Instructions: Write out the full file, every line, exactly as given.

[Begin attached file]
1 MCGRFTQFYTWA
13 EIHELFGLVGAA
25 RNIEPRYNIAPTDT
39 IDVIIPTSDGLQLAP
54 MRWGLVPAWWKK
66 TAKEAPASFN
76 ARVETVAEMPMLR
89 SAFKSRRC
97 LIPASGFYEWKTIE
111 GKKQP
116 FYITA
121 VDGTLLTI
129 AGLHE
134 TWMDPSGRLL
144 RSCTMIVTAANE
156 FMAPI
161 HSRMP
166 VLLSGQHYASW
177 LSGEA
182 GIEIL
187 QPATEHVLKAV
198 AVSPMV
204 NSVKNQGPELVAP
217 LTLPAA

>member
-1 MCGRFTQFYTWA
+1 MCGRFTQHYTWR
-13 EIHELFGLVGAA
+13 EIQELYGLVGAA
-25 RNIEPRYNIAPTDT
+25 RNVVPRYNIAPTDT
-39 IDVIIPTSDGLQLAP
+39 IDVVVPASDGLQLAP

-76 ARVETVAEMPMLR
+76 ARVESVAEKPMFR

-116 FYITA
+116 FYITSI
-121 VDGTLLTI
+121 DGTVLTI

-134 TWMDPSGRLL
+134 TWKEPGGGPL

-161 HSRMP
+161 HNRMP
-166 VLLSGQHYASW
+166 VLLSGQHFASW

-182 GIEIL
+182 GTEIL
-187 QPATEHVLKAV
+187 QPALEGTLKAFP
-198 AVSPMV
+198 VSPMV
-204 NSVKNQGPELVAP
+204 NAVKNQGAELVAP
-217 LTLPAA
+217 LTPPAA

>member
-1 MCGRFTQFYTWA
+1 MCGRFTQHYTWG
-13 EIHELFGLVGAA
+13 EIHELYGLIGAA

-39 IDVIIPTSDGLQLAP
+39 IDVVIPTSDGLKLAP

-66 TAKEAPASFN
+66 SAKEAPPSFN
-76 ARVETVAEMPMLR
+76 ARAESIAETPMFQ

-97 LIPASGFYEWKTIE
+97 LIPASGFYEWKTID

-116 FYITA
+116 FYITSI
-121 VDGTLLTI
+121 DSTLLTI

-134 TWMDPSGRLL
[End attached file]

1 MCGRFTQFYTWA
13 EIHELFGLVGAA
25 RNIEPRYNIAPTDT
39 IDVIIPTSDGLQLAP
54 MRWGLVPAWWKK
66 TAKEAPASFN
76 ARVETVAEMPMLR
89 SAFKSRRC
97 LIPASGFYEWKTIE
111 GKKQP
116 FYITA
121 VDGTLLTI
129 AGLHE
134 TWMDPSGRLL
144 RSCTMIVTAANE
156 FMAPI
161 HSRMP
166 VLLSGQHYASW
177 LSGEA
182 GIEIL
187 QPATEHVLKAV
198 AVSPMV
204 NSVKNQGPELVAP
217 LTLPAA

>member
-1 MCGRFTQFYTWA
+1 MCGRFTQHYTWR
-13 EIHELFGLVGAA
+13 EIQELYGLVGAA
-25 RNIEPRYNIAPTDT
+25 RNVVPRYNIAPTDT
-39 IDVIIPTSDGLQLAP
+39 IDVVVPASDGLQLAP

-76 ARVETVAEMPMLR
+76 ARVESVAEKPMFR

-116 FYITA
+116 FYITSI
-121 VDGTLLTI
+121 DGTVLTI

-134 TWMDPSGRLL
+134 TWKEPGGGPL

-161 HSRMP
+161 HNRMP
-166 VLLSGQHYASW
+166 VLLSGQHFASW

-182 GIEIL
+182 GTEIL
-187 QPATEHVLKAV
+187 QPALEGTLKAFP
-198 AVSPMV
+198 VSPMV
-204 NSVKNQGPELVAP
+204 NAVKNQGAELVAP
-217 LTLPAA
+217 LTPPAA

>member
-1 MCGRFTQFYTWA
+1 MCGRFTQHYTWG
-13 EIHELFGLVGAA
+13 EIHELYGLIGAA

-39 IDVIIPTSDGLQLAP
+39 IDVVIPTSDGLKLAP

-66 TAKEAPASFN
+66 SAKEAPPSFN
-76 ARVETVAEMPMLR
+76 ARAESIAETPMFQ

-97 LIPASGFYEWKTIE
+97 LIPASGFYEWKTID

-116 FYITA
+116 FYITSI
-121 VDGTLLTI
+121 DSTLLTI

-134 TWMDPSGRLL